And then our conditioning. For some of us, this goes deeper. This was the case with me, where you’re actually touching into things like shame and vulnerability, and no amount of imagining people in their underwear is going to help you. Okay? That was mine.

So I just want to tell you briefly that I am going to have a call here next Tuesday, if you’re interested, those who would be helped by this, “How to Stop Fear from Bullying You When You Speak,” and it’s going to be from noon to 1:00 Pacific time in the U.S. And I would suggest if you’re interested, here’s the URL, and to sign up by May 30th to make sure that you get the call and the information. And I just wanted to let you know about that briefly.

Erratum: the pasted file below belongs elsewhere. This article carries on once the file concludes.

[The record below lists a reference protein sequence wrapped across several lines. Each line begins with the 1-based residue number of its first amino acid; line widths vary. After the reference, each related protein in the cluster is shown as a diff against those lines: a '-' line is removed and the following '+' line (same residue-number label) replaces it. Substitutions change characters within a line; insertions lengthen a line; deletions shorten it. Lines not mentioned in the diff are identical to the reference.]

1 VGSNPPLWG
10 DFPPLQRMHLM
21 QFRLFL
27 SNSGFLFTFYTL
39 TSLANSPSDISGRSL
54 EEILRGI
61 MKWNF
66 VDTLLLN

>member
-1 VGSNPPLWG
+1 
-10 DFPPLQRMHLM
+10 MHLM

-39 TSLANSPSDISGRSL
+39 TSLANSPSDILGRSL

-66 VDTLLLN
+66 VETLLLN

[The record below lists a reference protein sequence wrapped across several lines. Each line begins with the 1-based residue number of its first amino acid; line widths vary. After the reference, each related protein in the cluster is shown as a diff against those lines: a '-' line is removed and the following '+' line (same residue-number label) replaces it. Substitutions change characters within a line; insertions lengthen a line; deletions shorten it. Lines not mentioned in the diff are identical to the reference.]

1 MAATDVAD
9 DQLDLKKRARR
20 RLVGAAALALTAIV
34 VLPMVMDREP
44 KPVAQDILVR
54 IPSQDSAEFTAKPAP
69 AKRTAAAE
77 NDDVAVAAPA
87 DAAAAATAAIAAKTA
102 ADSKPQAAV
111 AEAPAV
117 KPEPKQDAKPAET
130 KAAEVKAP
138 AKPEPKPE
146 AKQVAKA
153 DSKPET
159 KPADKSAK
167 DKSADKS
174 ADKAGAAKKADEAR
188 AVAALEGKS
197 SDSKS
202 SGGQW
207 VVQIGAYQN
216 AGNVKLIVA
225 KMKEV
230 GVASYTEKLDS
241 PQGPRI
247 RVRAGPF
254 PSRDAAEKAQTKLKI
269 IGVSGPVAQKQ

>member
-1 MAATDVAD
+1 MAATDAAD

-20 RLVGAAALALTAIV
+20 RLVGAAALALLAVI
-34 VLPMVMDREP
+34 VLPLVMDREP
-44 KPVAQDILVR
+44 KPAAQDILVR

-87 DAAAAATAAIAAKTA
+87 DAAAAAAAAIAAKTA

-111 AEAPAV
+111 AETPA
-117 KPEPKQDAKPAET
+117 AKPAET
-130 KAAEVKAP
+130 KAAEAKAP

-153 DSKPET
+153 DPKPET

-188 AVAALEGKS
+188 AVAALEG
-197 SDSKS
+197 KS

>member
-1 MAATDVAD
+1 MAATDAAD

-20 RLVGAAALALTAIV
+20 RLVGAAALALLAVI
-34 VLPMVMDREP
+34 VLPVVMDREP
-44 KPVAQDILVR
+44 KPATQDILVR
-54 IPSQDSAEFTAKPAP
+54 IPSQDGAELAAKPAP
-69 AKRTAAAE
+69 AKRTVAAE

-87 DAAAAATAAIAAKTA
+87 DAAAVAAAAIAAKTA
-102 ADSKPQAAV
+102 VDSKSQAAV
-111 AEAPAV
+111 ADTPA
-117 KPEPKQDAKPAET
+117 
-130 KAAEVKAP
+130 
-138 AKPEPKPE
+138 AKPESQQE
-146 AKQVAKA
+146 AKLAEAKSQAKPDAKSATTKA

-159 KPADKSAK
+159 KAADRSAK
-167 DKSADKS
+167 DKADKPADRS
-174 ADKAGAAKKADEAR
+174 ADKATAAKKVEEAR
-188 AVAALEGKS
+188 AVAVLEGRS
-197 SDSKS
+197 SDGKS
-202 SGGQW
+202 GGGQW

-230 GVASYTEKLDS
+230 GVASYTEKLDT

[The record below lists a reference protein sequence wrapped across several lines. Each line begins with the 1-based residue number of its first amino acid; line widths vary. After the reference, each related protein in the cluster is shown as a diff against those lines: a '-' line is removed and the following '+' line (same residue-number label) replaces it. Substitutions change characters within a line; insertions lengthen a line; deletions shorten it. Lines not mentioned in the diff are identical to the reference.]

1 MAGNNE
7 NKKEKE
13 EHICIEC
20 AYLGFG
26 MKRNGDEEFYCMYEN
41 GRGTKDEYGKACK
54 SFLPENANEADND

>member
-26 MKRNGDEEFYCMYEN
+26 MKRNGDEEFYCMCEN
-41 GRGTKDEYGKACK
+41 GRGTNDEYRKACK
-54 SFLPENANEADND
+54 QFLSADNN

Okay. Moving forward, delivery. When you’re on the platform, you have the power, as I said, to set the tone. The reason is this. Now, this is probably research that you’ve seen in the past, I’m not sure, maybe some of you haven’t, about the Moravian research, and depending on what you’ve seen, they either indicate that 55% body language, 38% tone of voice, 7% words or a 60/40 facial to vocal split. But whichever way you go here, it makes a difference, because you’re communicating more than your words.